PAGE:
There’s no way to predict Mexican artist and graphic designer Jessica Smurphy’s next move. Be it DJ Smurphy, Professor Jessica, just Smurphy, or her current alias Upgrayedd Smurphy, she has spent her career as a producer doing pretty much whatever she wants, but there’s always consistency in her eccentric manipulation of beats and sound.

Although she has put out music on NAAFI and Matthewdavid’s Leaving Records, Smurphy mostly self-releases through r-ch-v, a label co-founded by her and her husband and producer Alex Gray (aka d/p/i). She dropped her latest full-length HYPNOSIS there back in April. The 13 tracks are made up of heavily-processed sounds, deep bass bursts, and vertiginous rhythms which often graze the speed of drum ’n’ bass and rave.

This type of high-octane material is what comprised her set at this year’s Montreal edition of Mutek – where she played as part as the EXPÉRIENCE México showcase – so that’s probably an indication of what we’re in for on November 25 during her show at Nocturno 2. But then again, she might just throw a complete curveball at us. Let’s just expect to get down and weird.

Upgrayedd Smurphy plays Nocturne 2 on Saturday, November 25 at 1:35 a.m.

4

EGROJ

The Nocturno 2 event will witness the live debut of a brand new Mexican electronic project whose music is as dark and mysterious as the act’s identity. Visit EGROJ’s website or any of its social media profiles and you’ll find numerous images of off-putting but beautiful 3-D renders, a brief 20-second video teaser, and nothing but a single track, “Obvlu,” probably the only piece of music we’ll hear from the project until their Mutek.MX set.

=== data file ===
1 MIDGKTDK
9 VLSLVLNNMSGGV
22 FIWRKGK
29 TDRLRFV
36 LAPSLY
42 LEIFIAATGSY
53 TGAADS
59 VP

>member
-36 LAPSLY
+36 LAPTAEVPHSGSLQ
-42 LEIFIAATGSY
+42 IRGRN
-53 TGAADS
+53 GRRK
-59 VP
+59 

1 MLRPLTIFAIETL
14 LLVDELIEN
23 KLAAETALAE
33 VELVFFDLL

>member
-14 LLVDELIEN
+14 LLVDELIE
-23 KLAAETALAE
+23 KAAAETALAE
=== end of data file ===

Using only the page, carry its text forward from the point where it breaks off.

The song is an unsettling composition; synthetic chords set the tone for saturated leads, fat bass hits, gnarly slurps, and ghostly gasps, chronicling a story that runs like an exhilarating psychological thriller. EGROJ’s dramatic ambient noise sensibilities are clear from the get-go.

EGROJ is actually a duo of two seasoned artists from Sinaloa. Jorge Schez has released outstanding, highly-detailed compositions on Static Discos and Igloo-Rec, ranging from dance floor-ready numbers to introspective sound meditations. Joining him is Jorge Ávila, a multimedia artist and curator behind EGROJ’s fractured visual identity. Catch them both at Nocturne 2.

EGROJ plays Nocturne 2 on Saturday, November 25 at 9:30 p.m.

5

Isaac Soto

Representing Mexico City’s VAA, the electronic music label that has brought us releases by Forecast in Rome, Jiony, Shitsuyume, and Mutek.Mx artist Mondragón, Isaac Soto is set to perform at Nocturno 1 on November 24. The Mexican musician is classically trained in piano, and he uses that background unconventionally, breaking away from tradition in favor of experimentation. His compositions are still piano-driven, but he relies on electronic production to communicate his message, always keeping an experimental edge.

Among his latest works are the EPs DO0PL3R and El drama de las luces, where IDM and techno swirl in melodic and rhythmic elements. His piano chords bring a sense of comfort and familiarity, and even though his beats are built around more traditional patterns, he improvises freely within these structures, generating minimal bursts of controlled chaos you can totally dance to.

In a live setting, he surrounds himself with synths and keyboards to build atmospheres that work as the soul of his shows, while triggering beats on his electronic gadgets and adding sporadic vocals. It’s a labor of craftsmanship that unravels in front of you.

Isaac Soto plays Nocturne 1 on Friday, November 24 at 2:15 a.m.